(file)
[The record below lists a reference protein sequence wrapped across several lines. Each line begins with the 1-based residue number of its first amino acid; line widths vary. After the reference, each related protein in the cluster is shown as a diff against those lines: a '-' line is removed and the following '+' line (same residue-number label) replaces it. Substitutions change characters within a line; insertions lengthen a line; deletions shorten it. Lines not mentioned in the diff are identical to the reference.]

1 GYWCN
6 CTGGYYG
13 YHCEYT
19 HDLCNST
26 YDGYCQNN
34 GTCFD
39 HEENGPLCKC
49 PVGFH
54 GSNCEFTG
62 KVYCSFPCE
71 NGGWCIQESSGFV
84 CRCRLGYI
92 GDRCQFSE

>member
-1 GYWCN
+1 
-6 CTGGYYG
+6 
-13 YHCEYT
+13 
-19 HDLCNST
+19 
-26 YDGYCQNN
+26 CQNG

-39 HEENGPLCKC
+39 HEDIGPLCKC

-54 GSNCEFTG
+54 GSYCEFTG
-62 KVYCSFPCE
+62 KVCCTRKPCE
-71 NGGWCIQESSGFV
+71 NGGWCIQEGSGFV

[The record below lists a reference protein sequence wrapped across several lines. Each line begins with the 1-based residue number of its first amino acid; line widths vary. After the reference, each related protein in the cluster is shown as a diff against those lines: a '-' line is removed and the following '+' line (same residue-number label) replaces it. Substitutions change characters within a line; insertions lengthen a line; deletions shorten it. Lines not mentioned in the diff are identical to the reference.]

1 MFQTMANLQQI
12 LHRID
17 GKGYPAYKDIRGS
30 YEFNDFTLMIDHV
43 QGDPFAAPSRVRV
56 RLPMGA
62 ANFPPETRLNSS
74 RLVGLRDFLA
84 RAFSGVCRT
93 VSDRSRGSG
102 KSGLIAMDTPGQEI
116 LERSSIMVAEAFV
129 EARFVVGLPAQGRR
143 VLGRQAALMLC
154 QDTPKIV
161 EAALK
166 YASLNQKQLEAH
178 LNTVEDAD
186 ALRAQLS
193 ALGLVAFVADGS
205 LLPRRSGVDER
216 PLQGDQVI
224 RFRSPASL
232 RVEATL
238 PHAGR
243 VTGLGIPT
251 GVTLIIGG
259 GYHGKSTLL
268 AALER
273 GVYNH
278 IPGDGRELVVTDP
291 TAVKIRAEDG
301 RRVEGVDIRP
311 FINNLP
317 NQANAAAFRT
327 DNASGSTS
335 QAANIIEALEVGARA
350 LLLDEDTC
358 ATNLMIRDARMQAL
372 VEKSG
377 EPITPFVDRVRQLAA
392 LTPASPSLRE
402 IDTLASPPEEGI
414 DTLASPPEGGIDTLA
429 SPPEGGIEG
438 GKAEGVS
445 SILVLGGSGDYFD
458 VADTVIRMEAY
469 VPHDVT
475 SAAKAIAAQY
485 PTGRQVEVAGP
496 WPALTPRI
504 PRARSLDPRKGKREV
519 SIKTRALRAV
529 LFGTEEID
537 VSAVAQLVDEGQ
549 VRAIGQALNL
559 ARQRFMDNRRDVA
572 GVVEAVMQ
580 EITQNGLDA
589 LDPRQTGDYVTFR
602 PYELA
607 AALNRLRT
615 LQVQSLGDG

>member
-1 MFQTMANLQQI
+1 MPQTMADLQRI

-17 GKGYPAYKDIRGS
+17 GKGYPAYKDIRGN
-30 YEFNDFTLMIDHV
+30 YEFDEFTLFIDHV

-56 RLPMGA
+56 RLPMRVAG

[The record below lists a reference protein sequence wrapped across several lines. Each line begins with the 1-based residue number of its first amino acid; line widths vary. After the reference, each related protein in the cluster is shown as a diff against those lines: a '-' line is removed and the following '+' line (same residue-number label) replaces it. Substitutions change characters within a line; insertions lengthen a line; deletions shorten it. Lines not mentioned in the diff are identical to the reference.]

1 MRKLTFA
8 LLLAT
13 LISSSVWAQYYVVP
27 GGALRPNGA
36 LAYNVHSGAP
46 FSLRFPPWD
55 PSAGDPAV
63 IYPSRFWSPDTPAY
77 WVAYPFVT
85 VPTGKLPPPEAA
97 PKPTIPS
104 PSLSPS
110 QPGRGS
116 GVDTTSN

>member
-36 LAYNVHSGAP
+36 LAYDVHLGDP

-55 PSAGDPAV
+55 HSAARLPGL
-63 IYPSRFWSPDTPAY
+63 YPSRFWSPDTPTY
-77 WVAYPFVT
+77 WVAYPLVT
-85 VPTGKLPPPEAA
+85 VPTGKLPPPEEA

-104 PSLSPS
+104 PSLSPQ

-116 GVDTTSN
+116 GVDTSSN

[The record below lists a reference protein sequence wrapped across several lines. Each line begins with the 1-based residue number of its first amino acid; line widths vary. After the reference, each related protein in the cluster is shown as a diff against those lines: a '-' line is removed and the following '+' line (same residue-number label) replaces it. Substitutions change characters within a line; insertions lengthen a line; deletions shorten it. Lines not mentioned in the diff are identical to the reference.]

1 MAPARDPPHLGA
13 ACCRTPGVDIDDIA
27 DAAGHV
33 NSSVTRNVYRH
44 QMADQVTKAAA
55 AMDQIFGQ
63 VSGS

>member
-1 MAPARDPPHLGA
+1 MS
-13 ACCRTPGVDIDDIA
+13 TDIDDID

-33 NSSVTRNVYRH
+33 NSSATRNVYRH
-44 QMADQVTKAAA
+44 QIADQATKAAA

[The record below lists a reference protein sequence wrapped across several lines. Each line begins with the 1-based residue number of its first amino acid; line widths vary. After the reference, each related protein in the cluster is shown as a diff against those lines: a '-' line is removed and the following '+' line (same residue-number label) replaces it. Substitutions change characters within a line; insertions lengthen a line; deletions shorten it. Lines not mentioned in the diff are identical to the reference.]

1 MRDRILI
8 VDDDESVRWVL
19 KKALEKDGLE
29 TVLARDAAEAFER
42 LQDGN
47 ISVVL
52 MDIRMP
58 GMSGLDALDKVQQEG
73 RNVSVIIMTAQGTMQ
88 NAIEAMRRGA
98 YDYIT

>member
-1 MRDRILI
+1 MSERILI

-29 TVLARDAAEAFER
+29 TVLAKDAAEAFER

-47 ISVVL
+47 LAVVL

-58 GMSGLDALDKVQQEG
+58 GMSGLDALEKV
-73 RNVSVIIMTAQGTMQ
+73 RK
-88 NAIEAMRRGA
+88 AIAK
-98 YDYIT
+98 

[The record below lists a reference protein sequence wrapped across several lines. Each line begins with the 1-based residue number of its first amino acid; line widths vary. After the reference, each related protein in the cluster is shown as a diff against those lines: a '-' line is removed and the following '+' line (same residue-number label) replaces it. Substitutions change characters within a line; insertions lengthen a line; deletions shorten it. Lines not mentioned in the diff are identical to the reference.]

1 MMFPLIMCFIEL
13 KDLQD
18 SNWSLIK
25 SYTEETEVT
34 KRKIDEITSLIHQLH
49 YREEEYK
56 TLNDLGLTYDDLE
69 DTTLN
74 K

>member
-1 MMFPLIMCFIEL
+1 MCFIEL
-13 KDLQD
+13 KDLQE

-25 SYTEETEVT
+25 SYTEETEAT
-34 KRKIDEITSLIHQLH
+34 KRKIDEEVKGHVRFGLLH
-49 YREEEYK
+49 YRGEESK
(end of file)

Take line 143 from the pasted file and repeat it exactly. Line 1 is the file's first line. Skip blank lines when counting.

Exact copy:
44 QMADQVTKAAA